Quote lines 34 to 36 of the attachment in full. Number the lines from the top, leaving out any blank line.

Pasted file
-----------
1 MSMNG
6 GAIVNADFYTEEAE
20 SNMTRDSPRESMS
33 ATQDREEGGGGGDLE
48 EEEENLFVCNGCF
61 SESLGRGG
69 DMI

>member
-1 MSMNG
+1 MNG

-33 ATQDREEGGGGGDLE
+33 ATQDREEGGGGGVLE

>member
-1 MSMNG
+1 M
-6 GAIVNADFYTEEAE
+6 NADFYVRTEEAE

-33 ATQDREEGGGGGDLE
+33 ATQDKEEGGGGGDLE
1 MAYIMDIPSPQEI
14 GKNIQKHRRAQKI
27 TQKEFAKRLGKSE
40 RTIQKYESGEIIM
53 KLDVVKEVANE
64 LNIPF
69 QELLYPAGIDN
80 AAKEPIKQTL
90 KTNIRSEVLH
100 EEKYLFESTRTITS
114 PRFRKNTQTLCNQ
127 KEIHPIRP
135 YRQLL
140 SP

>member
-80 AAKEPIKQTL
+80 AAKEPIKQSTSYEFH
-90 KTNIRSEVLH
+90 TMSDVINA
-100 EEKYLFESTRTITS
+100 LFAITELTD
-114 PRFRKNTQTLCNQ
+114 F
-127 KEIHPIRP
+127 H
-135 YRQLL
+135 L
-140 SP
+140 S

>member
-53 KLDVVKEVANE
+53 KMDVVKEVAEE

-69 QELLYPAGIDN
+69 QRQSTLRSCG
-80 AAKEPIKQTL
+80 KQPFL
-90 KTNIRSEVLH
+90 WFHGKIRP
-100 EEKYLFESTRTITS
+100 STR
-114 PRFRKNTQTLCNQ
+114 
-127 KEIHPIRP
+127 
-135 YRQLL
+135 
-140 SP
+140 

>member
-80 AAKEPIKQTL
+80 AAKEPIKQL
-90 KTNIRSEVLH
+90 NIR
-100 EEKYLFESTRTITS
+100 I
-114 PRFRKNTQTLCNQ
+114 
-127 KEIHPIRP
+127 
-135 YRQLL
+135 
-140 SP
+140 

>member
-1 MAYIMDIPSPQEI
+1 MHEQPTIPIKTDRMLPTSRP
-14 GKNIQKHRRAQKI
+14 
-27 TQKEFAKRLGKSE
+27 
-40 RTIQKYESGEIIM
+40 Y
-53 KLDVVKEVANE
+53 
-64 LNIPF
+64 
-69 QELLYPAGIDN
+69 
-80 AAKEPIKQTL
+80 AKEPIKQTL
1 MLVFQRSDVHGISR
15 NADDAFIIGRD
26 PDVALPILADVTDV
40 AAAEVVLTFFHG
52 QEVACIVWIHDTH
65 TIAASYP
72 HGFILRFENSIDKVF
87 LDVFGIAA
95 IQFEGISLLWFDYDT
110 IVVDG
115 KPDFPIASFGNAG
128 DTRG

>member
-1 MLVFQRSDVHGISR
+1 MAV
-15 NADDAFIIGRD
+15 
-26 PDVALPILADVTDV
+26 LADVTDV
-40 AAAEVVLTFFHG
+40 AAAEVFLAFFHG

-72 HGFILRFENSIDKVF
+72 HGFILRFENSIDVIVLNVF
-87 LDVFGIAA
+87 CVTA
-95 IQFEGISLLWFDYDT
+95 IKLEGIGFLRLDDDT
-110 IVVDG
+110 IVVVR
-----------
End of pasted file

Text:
>member
-80 AAKEPIKQTL
+80 AAKEPIKQSTSYEFH